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Patrick Hart

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  • 7
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  • 53
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  • If at Birth You Don't Succeed

  • My Adventures with Disaster and Destiny
  • By: Zach Anner
  • Narrated by: Zach Anner
  • Length: 10 hrs and 16 mins
  • Unabridged
  • Overall
    5 out of 5 stars 938
  • Performance
    5 out of 5 stars 885
  • Story
    4.5 out of 5 stars 883

Zach lives by the mantra: When life gives you a wheelchair, make lemonade. Whether recounting a valiant childhood attempt to woo Cindy Crawford, encounters with zealous faith healers, or the time he crapped his pants mere feet from Dr. Phil, Zach shares his fumbles with unflinching honesty and characteristic charm. By his 30th birthday, Zach had grown into an adult with a career in entertainment, millions of fans, a loving family, and friends who would literally carry him up mountains.

  • 5 out of 5 stars
  • Zach A.

  • By Zachary D Anner on 04-07-16

Unbridled Positivity

Overall
5 out of 5 stars
Performance
5 out of 5 stars
Story
5 out of 5 stars

Reviewed: 04-12-16

I was late to the Zach Anner fan club, so by the time I knew anything of his body of work, his book was already slated for release the next month. I found that he was just as hilarious as he was endearing. As the pretty much negative person as I am, I found his optimism and positivity void of the preachy nature I find most folk with such enthusiasm; which made me love him even more.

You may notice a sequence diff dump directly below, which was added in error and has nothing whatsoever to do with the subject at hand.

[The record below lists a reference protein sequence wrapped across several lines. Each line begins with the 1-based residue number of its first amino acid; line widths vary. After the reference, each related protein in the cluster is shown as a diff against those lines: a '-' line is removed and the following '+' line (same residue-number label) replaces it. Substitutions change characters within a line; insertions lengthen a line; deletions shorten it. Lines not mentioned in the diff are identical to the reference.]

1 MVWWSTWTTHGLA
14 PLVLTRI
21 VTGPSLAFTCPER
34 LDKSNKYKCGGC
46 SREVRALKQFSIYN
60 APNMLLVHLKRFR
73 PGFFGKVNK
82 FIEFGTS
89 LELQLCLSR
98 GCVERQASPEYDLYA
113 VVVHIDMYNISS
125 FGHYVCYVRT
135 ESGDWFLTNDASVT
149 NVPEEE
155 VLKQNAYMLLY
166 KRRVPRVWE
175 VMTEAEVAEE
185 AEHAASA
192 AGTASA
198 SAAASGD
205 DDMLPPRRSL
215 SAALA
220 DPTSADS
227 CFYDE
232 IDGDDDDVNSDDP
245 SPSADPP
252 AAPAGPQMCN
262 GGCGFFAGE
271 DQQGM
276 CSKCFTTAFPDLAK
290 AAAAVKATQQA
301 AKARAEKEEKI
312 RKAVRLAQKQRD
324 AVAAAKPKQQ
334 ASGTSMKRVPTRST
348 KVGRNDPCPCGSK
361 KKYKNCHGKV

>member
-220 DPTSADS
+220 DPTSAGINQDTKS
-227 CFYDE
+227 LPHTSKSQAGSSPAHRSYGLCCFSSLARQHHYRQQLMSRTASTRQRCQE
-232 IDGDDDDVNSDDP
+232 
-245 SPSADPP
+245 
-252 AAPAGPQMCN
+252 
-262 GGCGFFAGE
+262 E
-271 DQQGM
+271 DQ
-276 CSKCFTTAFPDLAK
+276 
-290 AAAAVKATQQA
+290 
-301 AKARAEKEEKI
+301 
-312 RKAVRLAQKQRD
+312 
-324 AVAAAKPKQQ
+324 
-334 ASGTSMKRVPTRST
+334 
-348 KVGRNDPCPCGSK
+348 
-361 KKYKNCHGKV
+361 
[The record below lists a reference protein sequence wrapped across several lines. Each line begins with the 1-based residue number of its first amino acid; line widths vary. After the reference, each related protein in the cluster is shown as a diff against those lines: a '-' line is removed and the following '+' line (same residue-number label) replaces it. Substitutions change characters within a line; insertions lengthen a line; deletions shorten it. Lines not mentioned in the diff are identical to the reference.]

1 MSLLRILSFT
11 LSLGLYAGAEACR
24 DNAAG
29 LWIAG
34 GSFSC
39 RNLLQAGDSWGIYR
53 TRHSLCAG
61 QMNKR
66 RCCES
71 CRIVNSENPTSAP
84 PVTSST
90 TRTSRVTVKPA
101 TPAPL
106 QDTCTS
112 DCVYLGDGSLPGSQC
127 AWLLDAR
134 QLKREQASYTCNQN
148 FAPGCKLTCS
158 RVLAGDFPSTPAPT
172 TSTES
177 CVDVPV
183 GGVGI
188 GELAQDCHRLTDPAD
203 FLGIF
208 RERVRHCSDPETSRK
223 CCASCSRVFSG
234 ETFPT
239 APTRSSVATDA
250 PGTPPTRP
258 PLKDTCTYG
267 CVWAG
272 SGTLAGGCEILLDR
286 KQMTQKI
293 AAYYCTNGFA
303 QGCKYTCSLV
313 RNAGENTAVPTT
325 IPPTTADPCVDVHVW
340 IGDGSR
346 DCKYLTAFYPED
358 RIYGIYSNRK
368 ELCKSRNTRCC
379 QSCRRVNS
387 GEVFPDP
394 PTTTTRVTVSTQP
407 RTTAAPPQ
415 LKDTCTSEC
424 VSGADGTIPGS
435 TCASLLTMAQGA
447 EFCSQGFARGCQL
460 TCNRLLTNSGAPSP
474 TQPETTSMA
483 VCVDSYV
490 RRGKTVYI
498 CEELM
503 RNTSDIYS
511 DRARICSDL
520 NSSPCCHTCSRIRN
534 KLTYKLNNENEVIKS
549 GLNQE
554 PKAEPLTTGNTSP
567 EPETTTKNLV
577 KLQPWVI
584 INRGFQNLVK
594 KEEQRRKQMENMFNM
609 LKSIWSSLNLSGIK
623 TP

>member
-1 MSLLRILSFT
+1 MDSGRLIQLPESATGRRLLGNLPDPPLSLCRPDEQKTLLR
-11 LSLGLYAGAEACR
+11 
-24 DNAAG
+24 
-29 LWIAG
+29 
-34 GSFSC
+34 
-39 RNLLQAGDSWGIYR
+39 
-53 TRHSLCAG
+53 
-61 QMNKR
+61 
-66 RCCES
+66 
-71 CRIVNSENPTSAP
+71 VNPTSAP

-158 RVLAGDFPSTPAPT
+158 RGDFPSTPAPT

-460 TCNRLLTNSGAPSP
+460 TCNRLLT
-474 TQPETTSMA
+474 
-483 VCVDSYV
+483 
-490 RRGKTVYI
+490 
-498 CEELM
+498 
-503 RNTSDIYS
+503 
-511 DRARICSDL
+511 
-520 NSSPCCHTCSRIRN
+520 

I had no idea what to expect from his book, just that I was sure I would laugh along with him and his particular brand of humor. What I found in listening to him speak about his life, was that his honest heartfelt nature nearly brought me to tears many times, not because of anything to do with his disability, but because of his overcoming a very real problem we all face at junctures in our lives; despair.

I needed this book. I've spent most of my life waiting for something so profoundly positive to happen to fill the chasm of negativity I had dug for myself, never even stopping to think that I could simply make the conscious choice to be more positive. As cliché as it seems, there is truth in that sometimes the easiest solutions are the hardest ones to see.

Though I may never get to thank him in person, and he'll more than likely never read this, I would like to thank him. So thanks Zach, a million times over, you are an amazing human being.

6 of 6 people found this review helpful

  • The Martian

  • By: Andy Weir
  • Narrated by: R. C. Bray
  • Length: 10 hrs and 53 mins
  • Unabridged
  • Overall
    5 out of 5 stars 157,696
  • Performance
    5 out of 5 stars 145,520
  • Story
    5 out of 5 stars 145,365

Six days ago, astronaut Mark Watney became one of the first people to walk on Mars. Now, he's sure he'll be the first person to die there. After a dust storm nearly kills him and forces his crew to evacuate while thinking him dead, Mark finds himself stranded and completely alone with no way to even signal Earth that he's alive - and even if he could get word out, his supplies would be gone long before a rescue could arrive. Chances are, though, he won't have time to starve to death. The damaged machinery, unforgiving environment, or plainold "human error" are much more likely to kill him first.